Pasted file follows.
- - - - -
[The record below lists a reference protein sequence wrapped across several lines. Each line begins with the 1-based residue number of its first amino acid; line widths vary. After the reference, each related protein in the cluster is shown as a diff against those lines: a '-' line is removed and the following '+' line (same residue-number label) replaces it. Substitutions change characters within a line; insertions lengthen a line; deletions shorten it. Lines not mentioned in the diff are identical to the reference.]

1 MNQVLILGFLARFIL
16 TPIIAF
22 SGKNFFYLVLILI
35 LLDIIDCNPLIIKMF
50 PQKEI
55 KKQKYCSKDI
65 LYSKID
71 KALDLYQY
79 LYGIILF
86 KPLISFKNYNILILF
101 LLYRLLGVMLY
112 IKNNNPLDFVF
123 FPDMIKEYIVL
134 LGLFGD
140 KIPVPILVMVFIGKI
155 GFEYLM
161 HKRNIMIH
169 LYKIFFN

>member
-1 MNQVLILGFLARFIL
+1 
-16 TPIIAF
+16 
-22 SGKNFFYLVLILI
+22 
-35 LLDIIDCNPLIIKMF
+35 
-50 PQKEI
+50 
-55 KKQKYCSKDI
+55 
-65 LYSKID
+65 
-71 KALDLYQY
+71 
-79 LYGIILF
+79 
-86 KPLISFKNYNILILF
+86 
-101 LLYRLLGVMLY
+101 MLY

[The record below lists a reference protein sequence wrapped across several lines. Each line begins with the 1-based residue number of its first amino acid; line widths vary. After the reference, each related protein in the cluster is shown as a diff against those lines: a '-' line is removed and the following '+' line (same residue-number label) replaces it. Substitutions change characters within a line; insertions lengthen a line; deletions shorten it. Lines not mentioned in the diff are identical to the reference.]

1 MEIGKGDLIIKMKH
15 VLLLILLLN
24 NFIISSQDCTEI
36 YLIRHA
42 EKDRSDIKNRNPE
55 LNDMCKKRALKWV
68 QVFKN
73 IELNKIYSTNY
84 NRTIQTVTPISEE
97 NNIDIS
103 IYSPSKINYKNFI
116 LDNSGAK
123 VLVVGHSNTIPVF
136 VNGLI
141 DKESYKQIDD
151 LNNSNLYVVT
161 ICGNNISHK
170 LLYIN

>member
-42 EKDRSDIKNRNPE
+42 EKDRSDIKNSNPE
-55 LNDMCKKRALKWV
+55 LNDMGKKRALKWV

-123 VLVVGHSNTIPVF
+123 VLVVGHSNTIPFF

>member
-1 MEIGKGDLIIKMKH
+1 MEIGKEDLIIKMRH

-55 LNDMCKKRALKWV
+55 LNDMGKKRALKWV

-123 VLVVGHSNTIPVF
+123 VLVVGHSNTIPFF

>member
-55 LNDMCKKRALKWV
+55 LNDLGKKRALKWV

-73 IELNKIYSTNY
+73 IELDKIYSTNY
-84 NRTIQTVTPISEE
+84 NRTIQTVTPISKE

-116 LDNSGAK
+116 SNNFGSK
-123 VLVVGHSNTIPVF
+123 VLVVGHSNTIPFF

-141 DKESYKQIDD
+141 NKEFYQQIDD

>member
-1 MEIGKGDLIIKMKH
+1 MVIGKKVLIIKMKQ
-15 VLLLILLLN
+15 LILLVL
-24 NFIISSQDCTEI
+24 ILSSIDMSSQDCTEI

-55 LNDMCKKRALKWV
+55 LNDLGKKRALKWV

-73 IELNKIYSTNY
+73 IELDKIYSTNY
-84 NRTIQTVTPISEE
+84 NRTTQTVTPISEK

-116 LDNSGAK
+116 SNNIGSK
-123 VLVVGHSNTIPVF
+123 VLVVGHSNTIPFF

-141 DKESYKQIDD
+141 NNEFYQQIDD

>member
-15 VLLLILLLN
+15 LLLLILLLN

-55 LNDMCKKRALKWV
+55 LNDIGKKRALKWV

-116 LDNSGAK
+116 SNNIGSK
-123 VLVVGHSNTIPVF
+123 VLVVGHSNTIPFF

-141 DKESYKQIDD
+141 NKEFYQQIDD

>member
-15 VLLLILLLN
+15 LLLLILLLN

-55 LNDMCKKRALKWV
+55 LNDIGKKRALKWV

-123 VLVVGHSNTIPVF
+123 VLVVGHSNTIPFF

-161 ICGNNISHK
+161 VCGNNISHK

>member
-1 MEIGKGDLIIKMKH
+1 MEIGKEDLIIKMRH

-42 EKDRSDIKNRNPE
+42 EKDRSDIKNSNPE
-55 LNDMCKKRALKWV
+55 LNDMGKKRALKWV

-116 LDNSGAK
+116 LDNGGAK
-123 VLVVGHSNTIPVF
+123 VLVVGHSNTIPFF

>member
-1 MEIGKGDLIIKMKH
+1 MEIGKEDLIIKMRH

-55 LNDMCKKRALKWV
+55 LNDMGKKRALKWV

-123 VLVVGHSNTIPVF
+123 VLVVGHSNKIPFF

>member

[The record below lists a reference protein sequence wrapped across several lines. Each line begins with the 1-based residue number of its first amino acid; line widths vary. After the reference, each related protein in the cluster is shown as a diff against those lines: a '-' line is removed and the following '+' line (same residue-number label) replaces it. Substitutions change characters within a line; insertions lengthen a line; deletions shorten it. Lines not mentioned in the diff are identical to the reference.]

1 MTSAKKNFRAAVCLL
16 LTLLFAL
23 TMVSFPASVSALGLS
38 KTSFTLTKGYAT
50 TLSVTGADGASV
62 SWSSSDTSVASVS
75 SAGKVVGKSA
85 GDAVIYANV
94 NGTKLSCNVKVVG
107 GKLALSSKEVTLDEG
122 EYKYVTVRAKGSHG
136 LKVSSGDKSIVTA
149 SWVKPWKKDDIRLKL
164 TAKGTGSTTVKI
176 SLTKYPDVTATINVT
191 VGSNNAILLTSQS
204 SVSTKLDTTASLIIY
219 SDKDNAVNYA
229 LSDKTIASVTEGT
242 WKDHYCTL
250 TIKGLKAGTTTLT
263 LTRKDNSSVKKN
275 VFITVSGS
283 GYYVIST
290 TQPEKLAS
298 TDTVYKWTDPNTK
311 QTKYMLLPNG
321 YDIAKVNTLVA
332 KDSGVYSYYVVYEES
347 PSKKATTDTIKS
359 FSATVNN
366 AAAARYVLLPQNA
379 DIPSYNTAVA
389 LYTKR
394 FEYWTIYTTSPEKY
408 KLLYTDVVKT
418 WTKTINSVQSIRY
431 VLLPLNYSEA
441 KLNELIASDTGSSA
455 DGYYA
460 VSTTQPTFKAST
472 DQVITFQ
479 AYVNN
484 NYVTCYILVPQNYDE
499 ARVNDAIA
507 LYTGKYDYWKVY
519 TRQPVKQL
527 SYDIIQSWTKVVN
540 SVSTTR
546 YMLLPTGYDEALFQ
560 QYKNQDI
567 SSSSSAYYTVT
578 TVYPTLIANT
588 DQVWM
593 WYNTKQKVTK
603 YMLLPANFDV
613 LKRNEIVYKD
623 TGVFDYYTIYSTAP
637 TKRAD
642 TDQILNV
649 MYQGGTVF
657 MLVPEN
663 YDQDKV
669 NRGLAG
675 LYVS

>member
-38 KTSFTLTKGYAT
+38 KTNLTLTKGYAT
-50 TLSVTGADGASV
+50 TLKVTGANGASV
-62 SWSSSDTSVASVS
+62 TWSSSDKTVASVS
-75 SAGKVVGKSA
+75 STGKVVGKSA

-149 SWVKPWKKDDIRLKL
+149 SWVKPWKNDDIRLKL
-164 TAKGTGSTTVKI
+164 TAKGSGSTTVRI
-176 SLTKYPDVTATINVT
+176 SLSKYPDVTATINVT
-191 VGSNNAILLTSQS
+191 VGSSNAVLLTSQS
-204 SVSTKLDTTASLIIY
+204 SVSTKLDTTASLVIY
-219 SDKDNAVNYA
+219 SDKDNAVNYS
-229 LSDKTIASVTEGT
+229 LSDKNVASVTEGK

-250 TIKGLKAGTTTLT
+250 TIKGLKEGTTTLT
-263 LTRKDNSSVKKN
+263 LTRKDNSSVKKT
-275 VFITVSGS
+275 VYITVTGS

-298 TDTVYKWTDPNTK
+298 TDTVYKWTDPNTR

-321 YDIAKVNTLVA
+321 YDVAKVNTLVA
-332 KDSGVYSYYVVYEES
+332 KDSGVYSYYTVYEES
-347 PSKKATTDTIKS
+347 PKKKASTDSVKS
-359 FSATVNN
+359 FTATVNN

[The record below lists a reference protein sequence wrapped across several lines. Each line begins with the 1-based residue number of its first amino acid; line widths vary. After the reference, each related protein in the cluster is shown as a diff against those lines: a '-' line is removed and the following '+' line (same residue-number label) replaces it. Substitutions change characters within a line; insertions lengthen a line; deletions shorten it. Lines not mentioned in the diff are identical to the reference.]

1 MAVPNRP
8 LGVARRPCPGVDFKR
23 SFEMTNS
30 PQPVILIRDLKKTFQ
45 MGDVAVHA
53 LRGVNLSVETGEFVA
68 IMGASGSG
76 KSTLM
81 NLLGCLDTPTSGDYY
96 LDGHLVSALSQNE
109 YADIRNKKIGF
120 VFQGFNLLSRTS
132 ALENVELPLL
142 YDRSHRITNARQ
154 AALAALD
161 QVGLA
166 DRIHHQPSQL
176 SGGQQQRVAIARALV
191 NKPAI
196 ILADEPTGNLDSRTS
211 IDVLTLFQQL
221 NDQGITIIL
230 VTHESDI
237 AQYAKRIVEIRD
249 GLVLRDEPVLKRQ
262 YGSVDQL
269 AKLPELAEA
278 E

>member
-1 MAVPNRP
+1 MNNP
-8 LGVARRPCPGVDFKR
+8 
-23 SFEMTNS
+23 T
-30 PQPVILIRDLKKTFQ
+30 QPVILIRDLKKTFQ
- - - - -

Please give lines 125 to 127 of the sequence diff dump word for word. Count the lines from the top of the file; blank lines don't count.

+123 VLVVGHSNTIPFF

-161 ICGNNISHK
+161 VCGNNISHK